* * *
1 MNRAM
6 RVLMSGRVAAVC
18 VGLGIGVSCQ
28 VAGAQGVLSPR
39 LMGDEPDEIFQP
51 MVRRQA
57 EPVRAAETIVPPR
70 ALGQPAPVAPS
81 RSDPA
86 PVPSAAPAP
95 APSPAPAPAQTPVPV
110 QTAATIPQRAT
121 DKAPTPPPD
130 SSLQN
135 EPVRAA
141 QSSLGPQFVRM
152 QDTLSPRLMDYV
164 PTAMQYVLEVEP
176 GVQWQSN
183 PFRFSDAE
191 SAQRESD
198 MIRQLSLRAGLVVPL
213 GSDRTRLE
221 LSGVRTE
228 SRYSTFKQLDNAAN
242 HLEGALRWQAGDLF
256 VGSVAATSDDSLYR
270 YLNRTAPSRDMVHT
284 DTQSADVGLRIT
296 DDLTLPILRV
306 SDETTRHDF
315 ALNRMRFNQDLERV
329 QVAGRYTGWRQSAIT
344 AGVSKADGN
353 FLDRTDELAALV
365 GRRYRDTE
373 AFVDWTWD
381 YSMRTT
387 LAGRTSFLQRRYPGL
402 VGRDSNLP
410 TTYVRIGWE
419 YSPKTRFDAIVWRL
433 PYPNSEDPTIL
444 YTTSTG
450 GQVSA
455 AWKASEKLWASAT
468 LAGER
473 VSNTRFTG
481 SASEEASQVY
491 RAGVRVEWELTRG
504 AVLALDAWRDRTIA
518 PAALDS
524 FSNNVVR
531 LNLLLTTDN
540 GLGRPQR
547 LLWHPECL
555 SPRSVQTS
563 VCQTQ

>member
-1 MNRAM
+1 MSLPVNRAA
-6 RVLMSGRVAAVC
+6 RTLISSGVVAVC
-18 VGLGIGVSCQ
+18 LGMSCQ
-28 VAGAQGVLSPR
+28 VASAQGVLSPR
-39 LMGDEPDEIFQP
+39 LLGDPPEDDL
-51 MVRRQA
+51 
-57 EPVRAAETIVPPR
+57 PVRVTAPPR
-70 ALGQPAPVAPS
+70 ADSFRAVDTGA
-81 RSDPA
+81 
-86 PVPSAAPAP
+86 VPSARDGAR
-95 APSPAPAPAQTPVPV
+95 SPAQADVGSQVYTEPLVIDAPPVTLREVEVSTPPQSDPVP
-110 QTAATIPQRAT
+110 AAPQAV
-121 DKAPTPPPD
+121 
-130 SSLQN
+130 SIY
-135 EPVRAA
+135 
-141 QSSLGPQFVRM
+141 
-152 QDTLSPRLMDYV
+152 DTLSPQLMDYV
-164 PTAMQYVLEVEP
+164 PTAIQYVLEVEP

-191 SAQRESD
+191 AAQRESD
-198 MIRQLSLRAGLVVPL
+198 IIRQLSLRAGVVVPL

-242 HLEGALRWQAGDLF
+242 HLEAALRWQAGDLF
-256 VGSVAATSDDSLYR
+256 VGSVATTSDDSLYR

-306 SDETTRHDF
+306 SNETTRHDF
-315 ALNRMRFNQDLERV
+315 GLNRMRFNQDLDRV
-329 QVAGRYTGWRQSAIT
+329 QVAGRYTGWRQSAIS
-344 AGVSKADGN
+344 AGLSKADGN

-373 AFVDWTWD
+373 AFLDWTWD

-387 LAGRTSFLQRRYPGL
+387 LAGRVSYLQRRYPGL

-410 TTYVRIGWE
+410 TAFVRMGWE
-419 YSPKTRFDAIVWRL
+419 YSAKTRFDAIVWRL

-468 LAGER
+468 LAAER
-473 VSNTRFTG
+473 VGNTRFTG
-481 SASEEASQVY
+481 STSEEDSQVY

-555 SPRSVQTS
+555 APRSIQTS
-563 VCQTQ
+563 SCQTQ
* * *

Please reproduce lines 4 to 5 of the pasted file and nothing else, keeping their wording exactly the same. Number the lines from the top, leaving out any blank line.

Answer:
28 VAGAQGVLSPR
39 LMGDEPDEIFQP